On March 25, 1931, two white women, Victoria Price and Ruby Bates, claimed they had been raped by nine black teenagers along the railroad from Chattanooga to Memphis. In a town called Paint Rock, Alabama, a citizen posse took the law into its hands and “arrested” the boys, transporting them to jail cells in nearby Scottsboro.
As news spread, enraged whites gathered outside the jail, ready to form a lynch job. Local authorities promised quick justice to the seething vigilantes. On cue, five days later an all-white jury indicted the nine boys. A second round of trials commenced in March 1933, during which Ruby Bates recanted her initial testimony. Nonetheless, the jury voted again to convict the boys.
The case of the Scottsboro boys was nationally known as a serious miscarriage of justice. The boys literally fought for their lives against a system rigged against them. Decent Americans were outraged. Something needed to be done. People with cooler heads needed to step in to calm the situation.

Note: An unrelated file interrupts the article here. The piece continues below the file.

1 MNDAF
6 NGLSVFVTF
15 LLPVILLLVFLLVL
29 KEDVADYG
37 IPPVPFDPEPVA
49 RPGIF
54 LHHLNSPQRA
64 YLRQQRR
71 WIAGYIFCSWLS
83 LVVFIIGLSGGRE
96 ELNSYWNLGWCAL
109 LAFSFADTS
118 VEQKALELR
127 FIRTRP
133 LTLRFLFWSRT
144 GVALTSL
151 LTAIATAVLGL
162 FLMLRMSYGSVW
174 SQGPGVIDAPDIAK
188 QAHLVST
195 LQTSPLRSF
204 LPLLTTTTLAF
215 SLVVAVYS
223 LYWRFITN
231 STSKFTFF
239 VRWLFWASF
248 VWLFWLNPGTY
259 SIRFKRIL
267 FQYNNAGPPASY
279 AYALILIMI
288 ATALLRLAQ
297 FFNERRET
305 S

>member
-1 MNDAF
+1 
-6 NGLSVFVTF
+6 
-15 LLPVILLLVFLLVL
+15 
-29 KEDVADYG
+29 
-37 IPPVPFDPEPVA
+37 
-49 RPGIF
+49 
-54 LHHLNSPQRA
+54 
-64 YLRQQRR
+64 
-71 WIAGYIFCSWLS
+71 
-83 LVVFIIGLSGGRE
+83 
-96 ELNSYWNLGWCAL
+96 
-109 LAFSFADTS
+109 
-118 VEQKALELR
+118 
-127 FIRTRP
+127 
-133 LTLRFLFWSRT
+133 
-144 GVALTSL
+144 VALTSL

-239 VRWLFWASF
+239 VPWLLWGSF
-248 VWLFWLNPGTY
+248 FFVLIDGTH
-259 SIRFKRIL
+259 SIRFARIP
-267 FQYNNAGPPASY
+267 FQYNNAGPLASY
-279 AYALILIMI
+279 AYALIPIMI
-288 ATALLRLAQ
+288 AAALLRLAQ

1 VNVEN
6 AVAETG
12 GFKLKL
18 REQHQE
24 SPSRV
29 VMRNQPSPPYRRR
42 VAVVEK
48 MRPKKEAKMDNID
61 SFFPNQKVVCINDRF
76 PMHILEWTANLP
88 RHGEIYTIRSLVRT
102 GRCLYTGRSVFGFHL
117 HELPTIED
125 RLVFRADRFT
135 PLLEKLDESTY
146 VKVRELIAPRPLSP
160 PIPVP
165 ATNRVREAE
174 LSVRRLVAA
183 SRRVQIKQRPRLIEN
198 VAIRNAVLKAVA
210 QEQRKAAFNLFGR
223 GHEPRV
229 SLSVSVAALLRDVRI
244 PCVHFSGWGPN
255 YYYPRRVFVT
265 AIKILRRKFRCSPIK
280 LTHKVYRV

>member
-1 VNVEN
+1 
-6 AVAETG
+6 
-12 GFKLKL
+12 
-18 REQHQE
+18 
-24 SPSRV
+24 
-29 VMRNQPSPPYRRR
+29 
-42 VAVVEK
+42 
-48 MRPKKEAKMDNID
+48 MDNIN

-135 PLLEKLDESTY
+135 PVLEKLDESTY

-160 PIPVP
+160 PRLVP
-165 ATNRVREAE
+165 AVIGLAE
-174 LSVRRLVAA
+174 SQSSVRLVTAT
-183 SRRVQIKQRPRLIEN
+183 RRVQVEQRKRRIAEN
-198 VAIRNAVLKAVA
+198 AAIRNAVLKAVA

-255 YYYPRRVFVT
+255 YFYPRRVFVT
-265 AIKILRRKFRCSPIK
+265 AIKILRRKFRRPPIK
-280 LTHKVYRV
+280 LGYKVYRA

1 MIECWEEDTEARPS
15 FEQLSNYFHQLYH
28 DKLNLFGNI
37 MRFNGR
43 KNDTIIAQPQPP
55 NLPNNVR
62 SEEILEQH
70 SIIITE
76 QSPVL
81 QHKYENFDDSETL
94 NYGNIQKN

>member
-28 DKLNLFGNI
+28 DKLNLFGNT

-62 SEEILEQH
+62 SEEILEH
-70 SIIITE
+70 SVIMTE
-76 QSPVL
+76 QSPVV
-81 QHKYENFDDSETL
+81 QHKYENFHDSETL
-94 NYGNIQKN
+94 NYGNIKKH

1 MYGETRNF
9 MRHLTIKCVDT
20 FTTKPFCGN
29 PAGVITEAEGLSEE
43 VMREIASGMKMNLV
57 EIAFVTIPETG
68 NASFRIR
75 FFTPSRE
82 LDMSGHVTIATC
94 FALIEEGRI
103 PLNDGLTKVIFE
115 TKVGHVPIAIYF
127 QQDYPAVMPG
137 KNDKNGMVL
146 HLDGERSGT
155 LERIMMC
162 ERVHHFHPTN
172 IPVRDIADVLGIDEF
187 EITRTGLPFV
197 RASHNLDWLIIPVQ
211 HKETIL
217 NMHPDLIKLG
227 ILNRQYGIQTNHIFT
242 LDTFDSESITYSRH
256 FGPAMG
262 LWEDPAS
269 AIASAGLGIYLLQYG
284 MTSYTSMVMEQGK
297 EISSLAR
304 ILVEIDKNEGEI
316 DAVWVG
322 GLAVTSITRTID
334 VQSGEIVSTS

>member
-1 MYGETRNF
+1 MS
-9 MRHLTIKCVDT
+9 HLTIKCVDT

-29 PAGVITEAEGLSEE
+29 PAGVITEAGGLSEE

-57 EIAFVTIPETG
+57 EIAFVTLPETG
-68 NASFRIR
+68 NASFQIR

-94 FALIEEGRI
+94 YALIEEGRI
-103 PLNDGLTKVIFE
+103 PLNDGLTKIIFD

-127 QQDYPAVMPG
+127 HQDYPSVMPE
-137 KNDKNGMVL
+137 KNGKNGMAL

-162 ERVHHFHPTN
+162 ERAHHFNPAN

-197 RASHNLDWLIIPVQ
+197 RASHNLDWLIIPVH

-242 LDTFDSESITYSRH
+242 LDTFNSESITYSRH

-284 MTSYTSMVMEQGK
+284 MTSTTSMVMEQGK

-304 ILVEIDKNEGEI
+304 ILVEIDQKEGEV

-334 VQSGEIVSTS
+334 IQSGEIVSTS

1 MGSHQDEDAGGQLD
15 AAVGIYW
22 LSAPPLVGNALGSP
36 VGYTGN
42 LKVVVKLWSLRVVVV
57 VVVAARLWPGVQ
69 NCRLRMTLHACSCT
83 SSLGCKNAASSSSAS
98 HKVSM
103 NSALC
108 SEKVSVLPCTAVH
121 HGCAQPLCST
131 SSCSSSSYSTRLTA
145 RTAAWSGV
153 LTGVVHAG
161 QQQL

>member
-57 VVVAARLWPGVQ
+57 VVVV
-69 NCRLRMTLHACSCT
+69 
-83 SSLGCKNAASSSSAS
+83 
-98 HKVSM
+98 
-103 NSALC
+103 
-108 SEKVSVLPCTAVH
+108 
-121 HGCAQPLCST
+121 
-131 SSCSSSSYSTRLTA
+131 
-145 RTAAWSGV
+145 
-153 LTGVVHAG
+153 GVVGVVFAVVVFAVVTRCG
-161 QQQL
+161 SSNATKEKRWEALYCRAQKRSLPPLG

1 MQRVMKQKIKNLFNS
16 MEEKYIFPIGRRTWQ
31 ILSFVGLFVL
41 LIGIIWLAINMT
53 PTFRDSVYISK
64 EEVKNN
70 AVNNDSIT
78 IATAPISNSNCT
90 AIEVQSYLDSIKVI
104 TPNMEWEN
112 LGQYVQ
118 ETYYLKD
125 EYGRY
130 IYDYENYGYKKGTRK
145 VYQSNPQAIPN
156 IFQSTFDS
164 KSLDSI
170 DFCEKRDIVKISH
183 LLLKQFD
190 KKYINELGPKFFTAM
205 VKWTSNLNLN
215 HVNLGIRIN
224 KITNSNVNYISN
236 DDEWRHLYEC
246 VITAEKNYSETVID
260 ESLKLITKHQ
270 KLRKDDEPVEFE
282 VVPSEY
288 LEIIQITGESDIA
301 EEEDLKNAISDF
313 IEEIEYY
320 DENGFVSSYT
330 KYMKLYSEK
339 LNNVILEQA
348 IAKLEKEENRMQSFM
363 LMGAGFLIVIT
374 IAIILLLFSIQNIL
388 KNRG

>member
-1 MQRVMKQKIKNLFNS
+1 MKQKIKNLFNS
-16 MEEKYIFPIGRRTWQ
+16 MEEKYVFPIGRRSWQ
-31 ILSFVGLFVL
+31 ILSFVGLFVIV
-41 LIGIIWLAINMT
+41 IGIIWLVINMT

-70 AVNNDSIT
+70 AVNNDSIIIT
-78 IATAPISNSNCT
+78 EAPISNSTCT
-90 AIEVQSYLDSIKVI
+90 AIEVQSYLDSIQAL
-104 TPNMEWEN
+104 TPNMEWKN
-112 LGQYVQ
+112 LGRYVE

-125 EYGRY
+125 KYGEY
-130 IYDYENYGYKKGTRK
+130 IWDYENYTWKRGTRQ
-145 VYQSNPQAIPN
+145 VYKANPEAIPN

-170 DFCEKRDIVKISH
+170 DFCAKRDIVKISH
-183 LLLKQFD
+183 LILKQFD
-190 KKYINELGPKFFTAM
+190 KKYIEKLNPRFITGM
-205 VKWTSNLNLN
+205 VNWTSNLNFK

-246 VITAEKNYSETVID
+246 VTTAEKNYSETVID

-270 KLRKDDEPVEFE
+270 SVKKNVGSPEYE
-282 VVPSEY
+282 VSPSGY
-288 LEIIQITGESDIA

Unfortunately, the Scottsboro case became further enflamed. It attracted some of the worst elements of the Marxist Left. American communists saw a delicious opportunity to swoop in. They attempted to hijack the case and the cause.
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